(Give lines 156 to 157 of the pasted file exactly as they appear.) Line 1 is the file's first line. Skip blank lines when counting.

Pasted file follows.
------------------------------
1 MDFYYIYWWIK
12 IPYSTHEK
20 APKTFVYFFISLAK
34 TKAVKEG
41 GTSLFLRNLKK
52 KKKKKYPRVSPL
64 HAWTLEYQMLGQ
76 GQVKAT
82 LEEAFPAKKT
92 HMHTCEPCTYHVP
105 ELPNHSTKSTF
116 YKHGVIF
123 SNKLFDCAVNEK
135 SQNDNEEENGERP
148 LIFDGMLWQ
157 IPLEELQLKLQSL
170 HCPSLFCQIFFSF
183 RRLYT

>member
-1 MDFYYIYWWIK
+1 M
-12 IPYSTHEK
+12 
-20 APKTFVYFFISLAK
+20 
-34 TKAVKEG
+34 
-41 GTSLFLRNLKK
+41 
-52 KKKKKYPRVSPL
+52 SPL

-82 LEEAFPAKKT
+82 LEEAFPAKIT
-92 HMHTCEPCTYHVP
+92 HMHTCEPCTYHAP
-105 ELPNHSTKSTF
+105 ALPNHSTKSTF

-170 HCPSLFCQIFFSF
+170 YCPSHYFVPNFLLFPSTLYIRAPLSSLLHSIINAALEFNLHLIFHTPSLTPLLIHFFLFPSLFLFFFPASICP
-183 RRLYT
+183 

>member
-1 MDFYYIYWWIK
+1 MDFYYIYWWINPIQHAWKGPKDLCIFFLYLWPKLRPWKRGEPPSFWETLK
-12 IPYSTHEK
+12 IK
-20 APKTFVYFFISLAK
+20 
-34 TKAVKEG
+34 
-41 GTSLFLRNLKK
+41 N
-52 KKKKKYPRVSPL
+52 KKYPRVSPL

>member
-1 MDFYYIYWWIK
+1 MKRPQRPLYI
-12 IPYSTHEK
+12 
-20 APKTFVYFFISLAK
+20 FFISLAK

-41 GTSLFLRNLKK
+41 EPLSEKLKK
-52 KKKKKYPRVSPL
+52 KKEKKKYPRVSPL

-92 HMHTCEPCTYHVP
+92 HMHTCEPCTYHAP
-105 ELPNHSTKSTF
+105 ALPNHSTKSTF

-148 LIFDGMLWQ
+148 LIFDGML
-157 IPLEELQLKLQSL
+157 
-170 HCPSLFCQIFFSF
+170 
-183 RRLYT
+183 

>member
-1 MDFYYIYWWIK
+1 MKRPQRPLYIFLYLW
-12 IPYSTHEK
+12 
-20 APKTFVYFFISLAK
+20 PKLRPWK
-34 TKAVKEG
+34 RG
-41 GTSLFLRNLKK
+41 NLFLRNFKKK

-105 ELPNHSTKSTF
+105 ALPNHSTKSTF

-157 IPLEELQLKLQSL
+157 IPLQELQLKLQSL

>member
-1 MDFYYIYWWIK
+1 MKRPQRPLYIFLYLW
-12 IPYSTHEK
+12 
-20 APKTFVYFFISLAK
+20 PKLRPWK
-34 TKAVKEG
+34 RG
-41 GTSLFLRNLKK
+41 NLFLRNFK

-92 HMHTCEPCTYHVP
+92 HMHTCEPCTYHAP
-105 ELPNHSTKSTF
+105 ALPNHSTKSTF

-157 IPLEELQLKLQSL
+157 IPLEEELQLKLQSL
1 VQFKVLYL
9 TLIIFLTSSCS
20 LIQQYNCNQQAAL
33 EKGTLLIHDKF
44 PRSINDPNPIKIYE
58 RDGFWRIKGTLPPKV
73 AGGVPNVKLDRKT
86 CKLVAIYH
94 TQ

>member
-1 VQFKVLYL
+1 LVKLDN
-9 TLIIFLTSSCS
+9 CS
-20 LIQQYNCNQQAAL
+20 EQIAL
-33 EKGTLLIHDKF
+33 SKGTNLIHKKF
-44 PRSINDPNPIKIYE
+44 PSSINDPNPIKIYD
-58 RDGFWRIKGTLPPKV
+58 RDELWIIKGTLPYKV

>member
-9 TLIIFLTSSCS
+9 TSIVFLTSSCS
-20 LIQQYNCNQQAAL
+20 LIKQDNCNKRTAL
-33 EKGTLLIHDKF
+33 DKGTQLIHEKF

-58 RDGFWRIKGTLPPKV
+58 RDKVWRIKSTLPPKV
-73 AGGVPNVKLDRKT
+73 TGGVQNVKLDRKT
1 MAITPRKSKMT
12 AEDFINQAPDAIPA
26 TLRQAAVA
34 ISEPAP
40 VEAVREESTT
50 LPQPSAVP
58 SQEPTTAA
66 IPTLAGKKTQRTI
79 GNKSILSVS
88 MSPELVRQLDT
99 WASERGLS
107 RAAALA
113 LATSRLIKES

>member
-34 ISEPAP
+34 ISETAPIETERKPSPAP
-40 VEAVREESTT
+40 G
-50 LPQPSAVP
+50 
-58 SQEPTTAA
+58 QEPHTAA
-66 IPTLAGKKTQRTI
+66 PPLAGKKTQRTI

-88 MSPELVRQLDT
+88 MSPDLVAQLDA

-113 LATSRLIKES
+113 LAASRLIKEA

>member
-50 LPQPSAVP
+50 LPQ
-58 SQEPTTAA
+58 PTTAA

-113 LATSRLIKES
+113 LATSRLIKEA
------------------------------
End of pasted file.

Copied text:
>member
-34 ISEPAP